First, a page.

How the Volkswagen Apprenticeship Program makes an impact with jobs

Across the country, more than 530,000 people are chasing the dream of a career through an apprenticeship program. These programs combine on-the-job training with classroom work to help enable tech-focused workers to graduate with in-demand skills – and often, a job offer waiting for them.

The Volkswagen Apprenticeship Program began at the Chattanooga plant in 2010, training workers who graduate certified to work in any Volkswagen plant worldwide. To mark National Apprenticeship Week, we asked Ilker Subasi, the assistant manager of technical training at Volkswagen Chattanooga, to explain the history of the VW Apprenticeship program, its impact on the local community and what recent program updates mean for the program’s future.

How did the Apprenticeship Program get started? Why the need?

The decision to train apprentices in Chattanooga came before Volkswagen had even started building the plant. We identified that skilled maintenance technicians were scarce in the United States, especially in the Chattanooga region. And, since Volkswagen runs many successful apprenticeship programs in Germany and around the world, it made sense to bring the knowledge and capabilities to Volkswagen Chattanooga.

The apprenticeship program is seen as the basis for qualifying and developing skilled workers on a long-term basis and aims to train workers to Volkswagen standards, helping to ensure  the company could fill the anticipated open positions with skilled workers. Upon graduation, the apprentices can start working in the plant immediately and are already familiar with the Volkswagen culture, expectations and technical equipment.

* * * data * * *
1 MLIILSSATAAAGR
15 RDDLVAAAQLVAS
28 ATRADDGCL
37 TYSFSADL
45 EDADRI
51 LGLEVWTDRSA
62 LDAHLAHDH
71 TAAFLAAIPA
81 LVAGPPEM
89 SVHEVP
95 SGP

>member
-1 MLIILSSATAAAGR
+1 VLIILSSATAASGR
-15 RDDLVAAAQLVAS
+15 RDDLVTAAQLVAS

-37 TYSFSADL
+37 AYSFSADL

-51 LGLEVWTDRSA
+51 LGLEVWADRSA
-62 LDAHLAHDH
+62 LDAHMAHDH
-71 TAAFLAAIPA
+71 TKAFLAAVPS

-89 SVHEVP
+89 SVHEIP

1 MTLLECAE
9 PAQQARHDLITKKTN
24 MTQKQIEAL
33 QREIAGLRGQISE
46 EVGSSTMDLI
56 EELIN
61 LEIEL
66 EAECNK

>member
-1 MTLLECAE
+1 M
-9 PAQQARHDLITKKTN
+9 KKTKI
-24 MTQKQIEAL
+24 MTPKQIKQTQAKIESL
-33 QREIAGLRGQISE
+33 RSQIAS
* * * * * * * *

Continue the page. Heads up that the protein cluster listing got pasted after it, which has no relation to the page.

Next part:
How many applications do you get each year? How many apprentices have graduated?

We have seen a steady increase of applications over the years. This year we received almost 200 applications for 24 open apprenticeship positions. The process of reviewing all applications and interviewing candidates takes about six months.

Since 2013, 95 apprentices have graduated from the Mechatronics Program. Graduates receive a Volkswagen Group Academy Diploma, which certifies that they have received factory training according to global Volkswagen standards. Graduates also receive an Associate Applied Science Degree in Engineering Technologies from the local college. All graduates are also eligible to be placed in positions in the Chattanooga Plant.

How large is the average class and what is a normal day like for apprentices?

Each year, 24 new students, divided into two classes of 12, start the program. This creates a good learning environment and allows for ideal mentoring from the instructors.

The program’s dual apprenticeship structure means learning through a combination of hands-on experiences and theory. During their semesters in the Academy, apprentices spend 80 percent of their time doing hands-on equipment training, which resembles work they would do in the Plant. The remaining 20 percent of their time is spent learning the complementing theoretical content.

Additionally, students spend three semesters completing on-the-job training in different departments on the Volkswagen Chattanooga shop floor where they are introduced to the production environment, can use their acquired skills and can start building relationships within their future workplace.

What concentrations does the current program offer students?

Currently, the program offers Robotronics, which is a combination of robotics, troubleshooting, IT programming and maintenance.